Friday, April 8, 2011

Begin with conflict

The heart of any story is always going to be conflict. Somebody wants something, and someone or something stands in their way.

The object of a character's desire can be just about anything. A person in particular, love in general, a career goal, some sort of treasure, revenge, power, money - all sorts of things can function in this role. It can be a positive or a negative thing. That will depend on which character wants it.

It could be that your hero wants something and the villain is standing in their way. Or you could turn it around the other way and have a villain who wants something - something that will make them powerful and give them the ability to hurt people, for instance - and the only thing standing in their way is the hero. Either way you set up your plot it comes down to: somebody wants something, and someone or something stands in their way.

But does a story really need conflict, you might wonder. The short answer: YES. Think about the last book you read, or movie you watched. Did the plot revolve around some sort of conflict? Of course it did. Even romance novels. Especially romance novels. There's always some reason why that couple can't get together right away, something that keeps them apart for three hundred pages. Maybe it's something tangible, but a lot of times in romance novels its an internal conflict. One or both of the characters has been hurt in the past and they're trying desperately to protect their heart and not fall in love. You know they'll get their Happily Ever After by the last page but in the meantime the author keeps you on the ropes with that conflict and the tension it creates.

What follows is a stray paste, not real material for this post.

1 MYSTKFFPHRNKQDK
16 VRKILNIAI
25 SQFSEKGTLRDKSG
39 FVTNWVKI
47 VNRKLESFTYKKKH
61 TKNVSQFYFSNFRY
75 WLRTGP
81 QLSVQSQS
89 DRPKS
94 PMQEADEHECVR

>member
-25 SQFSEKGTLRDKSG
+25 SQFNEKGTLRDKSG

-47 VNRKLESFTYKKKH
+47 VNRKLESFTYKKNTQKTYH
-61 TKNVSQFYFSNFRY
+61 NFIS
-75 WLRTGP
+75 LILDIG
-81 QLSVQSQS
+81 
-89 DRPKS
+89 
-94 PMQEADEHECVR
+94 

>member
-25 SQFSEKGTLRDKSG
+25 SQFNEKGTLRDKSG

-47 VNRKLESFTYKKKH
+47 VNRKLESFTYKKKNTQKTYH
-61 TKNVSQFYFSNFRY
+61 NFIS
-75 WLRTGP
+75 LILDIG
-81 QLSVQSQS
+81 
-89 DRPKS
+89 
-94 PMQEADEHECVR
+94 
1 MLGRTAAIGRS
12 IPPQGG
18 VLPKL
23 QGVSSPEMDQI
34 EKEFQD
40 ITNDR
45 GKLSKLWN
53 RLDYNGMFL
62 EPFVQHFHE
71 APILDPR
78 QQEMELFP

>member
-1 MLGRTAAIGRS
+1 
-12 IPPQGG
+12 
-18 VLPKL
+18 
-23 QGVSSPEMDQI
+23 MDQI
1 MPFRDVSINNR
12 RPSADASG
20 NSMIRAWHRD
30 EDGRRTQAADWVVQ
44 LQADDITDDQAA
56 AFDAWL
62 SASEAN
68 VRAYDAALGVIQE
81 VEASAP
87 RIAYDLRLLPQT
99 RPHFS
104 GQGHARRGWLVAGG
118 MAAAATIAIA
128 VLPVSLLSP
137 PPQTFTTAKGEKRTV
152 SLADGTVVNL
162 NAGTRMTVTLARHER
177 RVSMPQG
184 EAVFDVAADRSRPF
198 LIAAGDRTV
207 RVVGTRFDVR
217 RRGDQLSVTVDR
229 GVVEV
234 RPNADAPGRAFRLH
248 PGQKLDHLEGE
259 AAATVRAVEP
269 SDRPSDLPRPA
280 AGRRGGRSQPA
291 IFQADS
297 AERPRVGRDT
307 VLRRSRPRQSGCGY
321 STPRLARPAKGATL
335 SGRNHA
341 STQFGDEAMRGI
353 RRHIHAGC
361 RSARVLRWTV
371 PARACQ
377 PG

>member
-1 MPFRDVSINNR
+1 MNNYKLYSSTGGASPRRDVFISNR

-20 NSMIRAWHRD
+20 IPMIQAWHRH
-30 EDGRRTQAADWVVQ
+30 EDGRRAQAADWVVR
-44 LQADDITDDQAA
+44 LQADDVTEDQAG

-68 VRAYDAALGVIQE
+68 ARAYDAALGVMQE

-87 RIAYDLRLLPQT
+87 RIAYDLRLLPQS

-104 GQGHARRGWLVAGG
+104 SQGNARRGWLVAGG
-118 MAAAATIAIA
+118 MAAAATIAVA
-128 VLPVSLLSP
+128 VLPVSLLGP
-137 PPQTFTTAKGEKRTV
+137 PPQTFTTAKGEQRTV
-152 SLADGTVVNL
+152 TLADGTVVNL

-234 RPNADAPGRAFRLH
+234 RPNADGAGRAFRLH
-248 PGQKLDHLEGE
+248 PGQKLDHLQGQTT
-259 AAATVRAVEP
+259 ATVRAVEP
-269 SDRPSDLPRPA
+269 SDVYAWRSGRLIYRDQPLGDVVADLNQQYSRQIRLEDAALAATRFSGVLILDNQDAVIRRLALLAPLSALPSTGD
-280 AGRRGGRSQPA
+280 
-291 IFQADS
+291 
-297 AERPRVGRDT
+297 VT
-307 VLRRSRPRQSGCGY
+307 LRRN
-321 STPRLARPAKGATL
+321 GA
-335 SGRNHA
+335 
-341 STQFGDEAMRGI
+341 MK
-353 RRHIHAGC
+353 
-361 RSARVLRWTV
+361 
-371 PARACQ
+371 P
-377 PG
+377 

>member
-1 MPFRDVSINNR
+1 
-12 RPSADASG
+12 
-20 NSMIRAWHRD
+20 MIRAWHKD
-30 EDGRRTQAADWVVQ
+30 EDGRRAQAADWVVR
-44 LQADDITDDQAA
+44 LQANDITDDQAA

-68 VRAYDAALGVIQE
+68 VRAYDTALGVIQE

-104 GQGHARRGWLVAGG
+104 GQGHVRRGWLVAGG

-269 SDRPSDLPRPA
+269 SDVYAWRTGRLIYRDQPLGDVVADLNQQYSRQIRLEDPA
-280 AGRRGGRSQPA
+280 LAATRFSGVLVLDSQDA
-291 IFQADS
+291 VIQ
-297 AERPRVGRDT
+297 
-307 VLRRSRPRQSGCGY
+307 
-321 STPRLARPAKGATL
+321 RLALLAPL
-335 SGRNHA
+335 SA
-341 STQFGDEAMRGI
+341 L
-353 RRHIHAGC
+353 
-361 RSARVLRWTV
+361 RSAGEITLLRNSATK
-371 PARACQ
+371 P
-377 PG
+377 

And that is why stories need conflict: tension. There's got to be something at stake for these characters, otherwise there's not much point. With nothing at stake you get a boring story and boring characters that readers don't feel invested in.

Conflict and tension are things that are not welcome in real life, but in fiction they are essential. They are your starting point. When I begin outlining, or even just random notes about a new story idea, the first big thing I have to figure out is what's the conflict, what's at stake? A great deal of the rest of the story and characterization flow from that.


And for something without an conflict or tension - writer/blogger Carolyn Arnold was nice enough to pass along to us the Lovely Blog Award. From all of us here at Write Club, thanks for the award Carolyn!


Nerine Dorman said...

Very, very true. I'll add to that and state that you must never let you readers become too comfortable.

Anonymous said...

You're right of course. I was thinking of a "torture your characters" post so that should cover a little more ground on conflict.